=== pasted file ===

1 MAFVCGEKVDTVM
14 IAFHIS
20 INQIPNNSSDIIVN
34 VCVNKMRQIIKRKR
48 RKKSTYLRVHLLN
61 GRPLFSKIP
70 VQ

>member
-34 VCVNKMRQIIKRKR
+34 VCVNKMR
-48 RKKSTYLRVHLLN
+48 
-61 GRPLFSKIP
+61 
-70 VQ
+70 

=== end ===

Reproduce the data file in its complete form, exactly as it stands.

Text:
1 MAFVCGEKVDTVM
14 IAFHIS
20 INQIPNNSSDIIVN
34 VCVNKMRQIIKRKR
48 RKKSTYLRVHLLN
61 GRPLFSKIP
70 VQ

>member
-34 VCVNKMRQIIKRKR
+34 VCVNKMR
-48 RKKSTYLRVHLLN
+48 
-61 GRPLFSKIP
+61 
-70 VQ
+70 